[Cyclic activity of adrenal function and seasonal variations of cortisol peripheral metabolism in a hibernating mammal, the hedgehog (Erinaceus europaeus L.) (author's transl)].J Physiol (Paris). 1980 Nov; 76(6):617-29.JP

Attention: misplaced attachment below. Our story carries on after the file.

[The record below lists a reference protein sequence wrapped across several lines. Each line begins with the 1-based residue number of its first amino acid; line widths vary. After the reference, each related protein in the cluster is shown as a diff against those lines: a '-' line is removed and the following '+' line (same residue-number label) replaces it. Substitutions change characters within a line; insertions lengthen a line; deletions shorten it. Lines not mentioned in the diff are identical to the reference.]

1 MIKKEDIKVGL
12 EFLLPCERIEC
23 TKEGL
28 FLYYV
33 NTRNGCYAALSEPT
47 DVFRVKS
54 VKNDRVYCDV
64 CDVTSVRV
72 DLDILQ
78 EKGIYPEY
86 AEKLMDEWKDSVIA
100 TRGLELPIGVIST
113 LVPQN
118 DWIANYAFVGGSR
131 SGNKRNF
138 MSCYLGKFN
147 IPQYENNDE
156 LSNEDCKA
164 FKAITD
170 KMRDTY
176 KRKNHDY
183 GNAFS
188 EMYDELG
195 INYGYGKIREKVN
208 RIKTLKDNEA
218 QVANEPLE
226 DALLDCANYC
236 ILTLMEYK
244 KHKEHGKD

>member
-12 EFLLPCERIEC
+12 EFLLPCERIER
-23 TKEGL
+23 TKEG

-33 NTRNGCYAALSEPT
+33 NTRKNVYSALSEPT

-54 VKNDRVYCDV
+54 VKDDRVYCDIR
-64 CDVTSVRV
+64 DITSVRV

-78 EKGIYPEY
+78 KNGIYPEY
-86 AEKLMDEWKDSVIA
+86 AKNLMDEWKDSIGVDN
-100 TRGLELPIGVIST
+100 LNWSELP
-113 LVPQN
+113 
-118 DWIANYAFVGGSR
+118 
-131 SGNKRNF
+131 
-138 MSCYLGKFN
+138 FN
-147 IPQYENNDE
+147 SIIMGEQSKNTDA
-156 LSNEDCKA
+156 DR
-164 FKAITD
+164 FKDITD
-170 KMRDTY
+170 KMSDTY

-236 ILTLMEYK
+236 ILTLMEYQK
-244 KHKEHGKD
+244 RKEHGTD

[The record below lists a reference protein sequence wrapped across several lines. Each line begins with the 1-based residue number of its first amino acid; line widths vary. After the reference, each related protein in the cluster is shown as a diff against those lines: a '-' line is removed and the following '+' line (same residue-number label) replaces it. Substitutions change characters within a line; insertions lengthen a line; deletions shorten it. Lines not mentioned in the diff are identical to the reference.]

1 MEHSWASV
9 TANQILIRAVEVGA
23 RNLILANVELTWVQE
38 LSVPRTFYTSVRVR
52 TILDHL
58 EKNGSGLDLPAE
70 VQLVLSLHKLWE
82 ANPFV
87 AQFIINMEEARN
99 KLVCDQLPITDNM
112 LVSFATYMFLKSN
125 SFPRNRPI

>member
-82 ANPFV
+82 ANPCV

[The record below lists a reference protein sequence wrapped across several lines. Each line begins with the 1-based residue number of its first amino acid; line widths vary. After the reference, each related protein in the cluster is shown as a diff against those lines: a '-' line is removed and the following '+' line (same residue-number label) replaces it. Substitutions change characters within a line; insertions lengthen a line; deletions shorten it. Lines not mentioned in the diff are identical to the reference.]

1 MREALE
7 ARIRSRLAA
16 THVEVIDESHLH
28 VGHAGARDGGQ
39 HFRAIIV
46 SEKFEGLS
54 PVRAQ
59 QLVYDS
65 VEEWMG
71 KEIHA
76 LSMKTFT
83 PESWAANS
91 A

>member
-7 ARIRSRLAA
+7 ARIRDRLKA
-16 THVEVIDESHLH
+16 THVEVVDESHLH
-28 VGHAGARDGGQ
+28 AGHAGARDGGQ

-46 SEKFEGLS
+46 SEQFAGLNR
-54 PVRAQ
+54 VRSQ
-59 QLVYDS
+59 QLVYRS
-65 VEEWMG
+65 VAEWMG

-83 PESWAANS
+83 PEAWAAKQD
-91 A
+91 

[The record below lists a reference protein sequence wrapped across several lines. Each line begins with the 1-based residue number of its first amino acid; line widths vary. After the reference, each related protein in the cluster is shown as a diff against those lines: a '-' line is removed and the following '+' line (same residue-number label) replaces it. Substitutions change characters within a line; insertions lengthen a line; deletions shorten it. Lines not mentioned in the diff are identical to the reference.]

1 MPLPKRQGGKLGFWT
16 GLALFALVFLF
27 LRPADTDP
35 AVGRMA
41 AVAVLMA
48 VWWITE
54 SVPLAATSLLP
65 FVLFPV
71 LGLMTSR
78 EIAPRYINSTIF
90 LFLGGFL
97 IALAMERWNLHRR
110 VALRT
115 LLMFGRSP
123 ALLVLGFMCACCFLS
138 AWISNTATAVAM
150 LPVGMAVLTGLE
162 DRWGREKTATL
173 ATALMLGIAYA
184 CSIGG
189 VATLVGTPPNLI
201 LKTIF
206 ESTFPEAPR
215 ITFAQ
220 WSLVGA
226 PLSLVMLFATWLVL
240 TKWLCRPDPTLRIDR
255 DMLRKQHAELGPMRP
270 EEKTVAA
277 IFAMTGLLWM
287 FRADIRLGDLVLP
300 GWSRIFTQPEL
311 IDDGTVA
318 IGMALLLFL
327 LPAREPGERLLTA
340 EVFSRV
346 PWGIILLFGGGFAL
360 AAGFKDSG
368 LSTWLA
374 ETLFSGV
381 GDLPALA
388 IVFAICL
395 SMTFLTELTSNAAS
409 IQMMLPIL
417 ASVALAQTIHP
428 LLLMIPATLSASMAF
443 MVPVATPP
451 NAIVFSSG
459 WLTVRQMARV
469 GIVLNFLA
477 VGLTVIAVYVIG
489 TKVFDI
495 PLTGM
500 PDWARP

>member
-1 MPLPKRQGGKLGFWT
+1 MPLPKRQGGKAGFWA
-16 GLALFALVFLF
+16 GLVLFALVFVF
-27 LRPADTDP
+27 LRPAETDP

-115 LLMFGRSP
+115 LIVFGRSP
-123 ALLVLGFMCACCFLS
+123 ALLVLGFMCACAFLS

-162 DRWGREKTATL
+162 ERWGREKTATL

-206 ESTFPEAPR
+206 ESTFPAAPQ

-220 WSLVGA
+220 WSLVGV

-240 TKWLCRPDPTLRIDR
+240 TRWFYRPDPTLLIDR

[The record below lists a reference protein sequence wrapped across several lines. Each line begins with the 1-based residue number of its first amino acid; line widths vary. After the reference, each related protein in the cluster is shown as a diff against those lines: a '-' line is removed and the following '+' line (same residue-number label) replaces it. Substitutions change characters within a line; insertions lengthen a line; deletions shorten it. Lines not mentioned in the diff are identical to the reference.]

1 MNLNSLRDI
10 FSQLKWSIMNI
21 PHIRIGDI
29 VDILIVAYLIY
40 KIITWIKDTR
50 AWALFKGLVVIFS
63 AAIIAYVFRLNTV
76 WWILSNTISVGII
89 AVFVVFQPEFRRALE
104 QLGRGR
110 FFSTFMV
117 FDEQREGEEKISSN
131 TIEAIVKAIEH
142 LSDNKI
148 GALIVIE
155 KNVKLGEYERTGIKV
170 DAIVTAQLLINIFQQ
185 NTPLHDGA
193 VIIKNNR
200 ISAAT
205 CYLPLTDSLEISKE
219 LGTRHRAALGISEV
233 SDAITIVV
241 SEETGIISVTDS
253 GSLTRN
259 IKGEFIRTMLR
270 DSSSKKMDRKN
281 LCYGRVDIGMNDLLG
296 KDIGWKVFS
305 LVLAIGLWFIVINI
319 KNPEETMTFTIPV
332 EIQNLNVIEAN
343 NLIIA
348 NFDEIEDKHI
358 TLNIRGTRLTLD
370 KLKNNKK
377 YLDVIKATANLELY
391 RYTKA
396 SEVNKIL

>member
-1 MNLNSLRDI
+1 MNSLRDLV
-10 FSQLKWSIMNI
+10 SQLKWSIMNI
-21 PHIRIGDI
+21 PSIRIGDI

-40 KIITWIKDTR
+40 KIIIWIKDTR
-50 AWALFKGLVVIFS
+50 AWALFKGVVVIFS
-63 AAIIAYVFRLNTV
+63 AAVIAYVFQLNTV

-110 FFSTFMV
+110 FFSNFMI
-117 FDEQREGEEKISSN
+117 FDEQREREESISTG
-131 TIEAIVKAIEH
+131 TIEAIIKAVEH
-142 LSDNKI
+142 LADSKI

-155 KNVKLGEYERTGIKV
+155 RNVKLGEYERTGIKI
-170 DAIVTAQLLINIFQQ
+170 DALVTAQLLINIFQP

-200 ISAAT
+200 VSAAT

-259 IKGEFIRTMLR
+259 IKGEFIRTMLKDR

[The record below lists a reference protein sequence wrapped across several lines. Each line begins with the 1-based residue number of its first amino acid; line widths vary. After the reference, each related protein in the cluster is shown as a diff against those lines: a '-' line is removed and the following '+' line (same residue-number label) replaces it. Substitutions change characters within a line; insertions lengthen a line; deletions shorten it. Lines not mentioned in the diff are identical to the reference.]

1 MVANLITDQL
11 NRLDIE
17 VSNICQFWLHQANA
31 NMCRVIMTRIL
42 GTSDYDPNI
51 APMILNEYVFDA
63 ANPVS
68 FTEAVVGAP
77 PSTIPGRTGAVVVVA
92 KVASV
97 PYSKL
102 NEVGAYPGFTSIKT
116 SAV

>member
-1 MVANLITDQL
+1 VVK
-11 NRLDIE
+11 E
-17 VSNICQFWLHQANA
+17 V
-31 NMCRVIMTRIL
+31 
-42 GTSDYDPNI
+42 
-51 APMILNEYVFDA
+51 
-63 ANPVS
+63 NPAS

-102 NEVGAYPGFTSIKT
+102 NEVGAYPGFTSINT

In the male hedgehog we have studied the nycthemeral and seasonal variations of plasma corticosteroids (cortisol and corticosterone) and different parameters (Half-life: t 1/2; apparent volume of distribution: VAD; Metabolic clearance rate: TCM; Production rate: TP) which characterize the metabolism of cortisol, the main corticosteroid in the hedgehog, and give and accurate representation of the cortico-adrenal gland activity. This study was done on unanesthetized animals, kept under natural climatic conditions and equipped with an arterial catheter which allowed blood to be sampled without visible disturbance. Plasma corticosteroids levels were measured at 4 h intervals over a period of 24 h, each month for one year. Monthly evolution of cortisol peripheral metabolism was studied on animals treated with dexamethasone, using a single injection of 3H-cortisol as a tracer after previous comparison with the continuous infusion technique. Plasma glucocorticosteroid levels show a marked nycthemeral rhythm from February to October : maximums are before sunset or during the first hours of the night and minimums are near sunrise. This nycthemeral cycle was not evident during November, December and January when the animals present many periods of torpor. The nycthemeral mean level of plasma corticosteroids (mean of 7 plasma sample concentrations determined over a period of 24 h) fluctuates during the year : corticosteroid levels are maximum in December, then decrease rapidly at the beginning of winter, stay at relatively low levels in spring and the increase which starts in summer becomes more pronounced in autumn. Cortisol peripheral metabolism shows large seasonal variations characterized by a strong reduction in autumn during hibernation, a large increase at the end of winter when the seasonal rhythm of locomotor activity is being restored, and then a gradual decrease in spring and summer which is interrupted by a brief increase in July. The seasonal change in corticoadrenal gland cortisol production rate is polyphasic and shows a maximum rise in autumn (December) and two other peaks which occur at the end of winter and in summer. In light of this it appears that in autumn and winter, the cortisol production rate and cortisol metabolic clearance rate are in opposite phase. The important changes observed during July (increases of t 1/2, VAD, TCM and TP) are probably connected to the metabolic preparation for the autumnal and winter rest.